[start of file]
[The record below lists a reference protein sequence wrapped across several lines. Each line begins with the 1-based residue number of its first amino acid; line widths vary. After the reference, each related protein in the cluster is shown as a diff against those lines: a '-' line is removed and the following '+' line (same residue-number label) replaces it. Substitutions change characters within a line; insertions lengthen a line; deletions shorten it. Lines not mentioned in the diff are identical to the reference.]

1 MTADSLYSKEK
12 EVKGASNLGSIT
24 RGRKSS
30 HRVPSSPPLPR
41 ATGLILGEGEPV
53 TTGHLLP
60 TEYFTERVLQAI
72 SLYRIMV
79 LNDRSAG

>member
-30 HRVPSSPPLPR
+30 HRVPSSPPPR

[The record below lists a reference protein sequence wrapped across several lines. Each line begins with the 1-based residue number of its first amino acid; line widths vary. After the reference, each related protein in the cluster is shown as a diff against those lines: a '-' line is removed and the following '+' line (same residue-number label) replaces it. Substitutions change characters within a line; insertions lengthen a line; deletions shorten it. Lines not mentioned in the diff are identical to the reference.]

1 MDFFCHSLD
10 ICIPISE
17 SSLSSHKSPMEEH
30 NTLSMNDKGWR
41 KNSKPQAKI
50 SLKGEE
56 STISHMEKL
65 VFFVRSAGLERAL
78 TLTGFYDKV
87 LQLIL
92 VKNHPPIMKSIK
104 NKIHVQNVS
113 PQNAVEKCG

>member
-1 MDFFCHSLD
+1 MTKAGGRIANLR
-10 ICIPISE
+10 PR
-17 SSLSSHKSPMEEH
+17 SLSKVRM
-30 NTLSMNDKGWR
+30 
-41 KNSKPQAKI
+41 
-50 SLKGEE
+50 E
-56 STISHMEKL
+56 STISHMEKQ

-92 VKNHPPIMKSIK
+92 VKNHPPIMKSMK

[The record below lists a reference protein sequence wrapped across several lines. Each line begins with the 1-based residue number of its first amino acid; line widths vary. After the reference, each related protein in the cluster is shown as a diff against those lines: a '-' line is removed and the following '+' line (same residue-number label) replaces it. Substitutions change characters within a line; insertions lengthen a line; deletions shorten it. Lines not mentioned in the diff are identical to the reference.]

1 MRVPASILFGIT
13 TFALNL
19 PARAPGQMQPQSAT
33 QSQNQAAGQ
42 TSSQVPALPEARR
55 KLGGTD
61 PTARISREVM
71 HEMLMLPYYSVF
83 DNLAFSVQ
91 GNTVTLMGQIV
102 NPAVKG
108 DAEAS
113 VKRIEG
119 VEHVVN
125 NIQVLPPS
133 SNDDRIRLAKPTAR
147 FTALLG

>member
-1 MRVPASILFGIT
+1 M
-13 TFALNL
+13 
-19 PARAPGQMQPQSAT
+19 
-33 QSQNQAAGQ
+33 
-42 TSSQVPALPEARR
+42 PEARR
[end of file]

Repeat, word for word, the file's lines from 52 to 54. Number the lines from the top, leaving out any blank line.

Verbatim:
61 PTARISREVM
71 HEMLMLPYYSVF
83 DNLAFSVQ